Google is tapping user cell phones to provide an extra level of sign-in security for Google Apps, its suite of online business applications.
On Monday, the company announced that it's now offering what it calls two-step verification. When the new tool is turned on and you log in to your Google Apps account, it requires not only a password but a separate verification code pulled from your mobile phone. "This makes it much more likely that you’re the only one accessing your data," the company said in a blog post. "Even if someone has stolen your password, they'll need more than that to access your account."
The verification code is sent to your mobile phone via SMS, voice call, or an application that's available for Android handsets, BlackBerries, and iPhones. The service is available today for free on the Premier, Education, and Government editions of Google Apps, and users of the free Standard edition will have access "in the months ahead."
Administrators must activate the tool from the Admin Control Panel, and individual users can then set it up via the Accounts tab on their Gmail settings page. If you like, you can turn the service off for certain "trusted computers" (i.e. your work desktop) but leave it on whenever your account is accessed from other machines. "You can...indicate when you're using a computer you trust and don't want to be asked for a verification code from that machine in the future," the company said.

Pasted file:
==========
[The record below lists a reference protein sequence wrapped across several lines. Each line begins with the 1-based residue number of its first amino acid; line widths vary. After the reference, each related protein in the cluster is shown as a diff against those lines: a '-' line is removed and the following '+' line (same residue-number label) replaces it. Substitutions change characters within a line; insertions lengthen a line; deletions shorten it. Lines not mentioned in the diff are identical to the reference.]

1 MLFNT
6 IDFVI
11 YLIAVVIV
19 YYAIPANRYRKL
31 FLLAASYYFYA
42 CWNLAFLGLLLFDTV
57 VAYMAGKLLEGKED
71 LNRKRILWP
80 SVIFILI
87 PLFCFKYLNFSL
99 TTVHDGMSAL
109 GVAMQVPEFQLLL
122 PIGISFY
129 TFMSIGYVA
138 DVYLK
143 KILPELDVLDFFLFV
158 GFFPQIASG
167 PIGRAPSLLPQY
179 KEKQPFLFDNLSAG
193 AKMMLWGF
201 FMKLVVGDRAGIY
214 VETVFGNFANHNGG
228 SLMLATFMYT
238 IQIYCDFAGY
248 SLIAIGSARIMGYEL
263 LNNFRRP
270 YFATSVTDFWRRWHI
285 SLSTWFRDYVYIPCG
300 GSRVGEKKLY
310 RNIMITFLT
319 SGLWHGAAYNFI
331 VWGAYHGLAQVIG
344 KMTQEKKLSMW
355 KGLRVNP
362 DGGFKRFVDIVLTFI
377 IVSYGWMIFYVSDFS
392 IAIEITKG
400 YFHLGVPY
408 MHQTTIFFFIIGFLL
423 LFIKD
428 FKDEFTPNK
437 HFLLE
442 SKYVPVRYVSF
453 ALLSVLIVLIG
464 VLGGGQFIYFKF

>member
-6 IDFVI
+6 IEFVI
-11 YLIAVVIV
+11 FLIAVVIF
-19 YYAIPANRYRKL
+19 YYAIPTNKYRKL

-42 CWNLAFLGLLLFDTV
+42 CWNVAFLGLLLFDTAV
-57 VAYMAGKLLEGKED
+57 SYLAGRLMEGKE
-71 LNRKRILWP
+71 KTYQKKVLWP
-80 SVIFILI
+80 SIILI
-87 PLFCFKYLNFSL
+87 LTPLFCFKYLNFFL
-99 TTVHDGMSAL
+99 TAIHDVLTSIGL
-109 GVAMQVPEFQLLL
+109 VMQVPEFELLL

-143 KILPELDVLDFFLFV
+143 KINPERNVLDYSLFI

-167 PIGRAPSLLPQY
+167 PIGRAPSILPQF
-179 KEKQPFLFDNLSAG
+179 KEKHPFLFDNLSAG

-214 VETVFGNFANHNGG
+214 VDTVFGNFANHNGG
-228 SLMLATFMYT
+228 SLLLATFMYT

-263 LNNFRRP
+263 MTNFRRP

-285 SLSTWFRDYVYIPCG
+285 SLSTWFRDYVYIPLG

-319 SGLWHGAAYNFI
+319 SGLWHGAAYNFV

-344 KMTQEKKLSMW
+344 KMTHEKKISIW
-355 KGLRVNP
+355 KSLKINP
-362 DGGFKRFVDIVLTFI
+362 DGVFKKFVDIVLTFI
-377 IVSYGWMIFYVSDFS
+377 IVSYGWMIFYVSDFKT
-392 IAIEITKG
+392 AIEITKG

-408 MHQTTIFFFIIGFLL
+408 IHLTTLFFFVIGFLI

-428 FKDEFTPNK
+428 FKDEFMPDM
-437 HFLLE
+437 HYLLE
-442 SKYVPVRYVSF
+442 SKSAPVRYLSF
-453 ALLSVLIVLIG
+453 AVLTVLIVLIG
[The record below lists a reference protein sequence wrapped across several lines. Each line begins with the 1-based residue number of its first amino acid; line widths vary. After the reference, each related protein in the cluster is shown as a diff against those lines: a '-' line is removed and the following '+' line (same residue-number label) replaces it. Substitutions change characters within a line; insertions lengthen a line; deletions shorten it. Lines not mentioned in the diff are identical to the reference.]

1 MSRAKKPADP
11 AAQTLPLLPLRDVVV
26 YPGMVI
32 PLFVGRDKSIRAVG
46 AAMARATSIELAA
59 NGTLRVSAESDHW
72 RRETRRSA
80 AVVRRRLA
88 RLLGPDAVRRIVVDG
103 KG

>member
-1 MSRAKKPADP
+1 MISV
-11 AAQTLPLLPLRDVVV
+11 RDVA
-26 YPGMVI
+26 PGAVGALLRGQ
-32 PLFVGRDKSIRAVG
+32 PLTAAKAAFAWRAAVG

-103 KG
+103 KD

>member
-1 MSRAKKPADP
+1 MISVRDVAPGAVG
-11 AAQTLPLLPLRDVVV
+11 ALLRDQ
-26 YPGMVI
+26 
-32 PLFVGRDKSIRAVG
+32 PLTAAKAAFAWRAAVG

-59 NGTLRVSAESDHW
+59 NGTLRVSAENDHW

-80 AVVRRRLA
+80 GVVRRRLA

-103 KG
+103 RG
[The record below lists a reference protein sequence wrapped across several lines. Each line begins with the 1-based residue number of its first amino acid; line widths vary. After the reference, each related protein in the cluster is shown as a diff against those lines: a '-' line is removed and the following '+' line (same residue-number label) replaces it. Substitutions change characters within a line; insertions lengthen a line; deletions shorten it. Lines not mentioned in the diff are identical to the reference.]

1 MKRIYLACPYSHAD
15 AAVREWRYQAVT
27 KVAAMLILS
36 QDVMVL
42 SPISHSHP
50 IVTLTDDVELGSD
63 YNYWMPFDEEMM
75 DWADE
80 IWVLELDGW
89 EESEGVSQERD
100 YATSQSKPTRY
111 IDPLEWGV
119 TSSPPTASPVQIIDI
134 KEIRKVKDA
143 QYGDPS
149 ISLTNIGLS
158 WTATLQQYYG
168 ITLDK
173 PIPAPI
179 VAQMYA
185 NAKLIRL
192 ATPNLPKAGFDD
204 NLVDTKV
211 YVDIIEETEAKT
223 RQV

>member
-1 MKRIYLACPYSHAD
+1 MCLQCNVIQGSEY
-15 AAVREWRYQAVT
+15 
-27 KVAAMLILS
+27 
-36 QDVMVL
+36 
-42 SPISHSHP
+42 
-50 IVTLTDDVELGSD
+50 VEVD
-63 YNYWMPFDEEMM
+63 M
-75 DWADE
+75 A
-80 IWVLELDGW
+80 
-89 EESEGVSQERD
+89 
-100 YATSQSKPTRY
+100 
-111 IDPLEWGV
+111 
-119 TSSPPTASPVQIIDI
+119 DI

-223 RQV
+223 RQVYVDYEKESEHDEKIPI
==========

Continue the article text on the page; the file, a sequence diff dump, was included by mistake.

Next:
Google also plans to roll the service out across individual Google accounts (i.e. regular accounts for non-Google Apps users) in the coming months.
In an effort to encourage other outfits to adopt similar services, Google has based its two verification on the Initiative for Open Authentication (OATH) standard (not to be confused with OAuth), and it has open sourced its verification code mobile application – Google Authenticator – so that others can customize it as they see fit. ®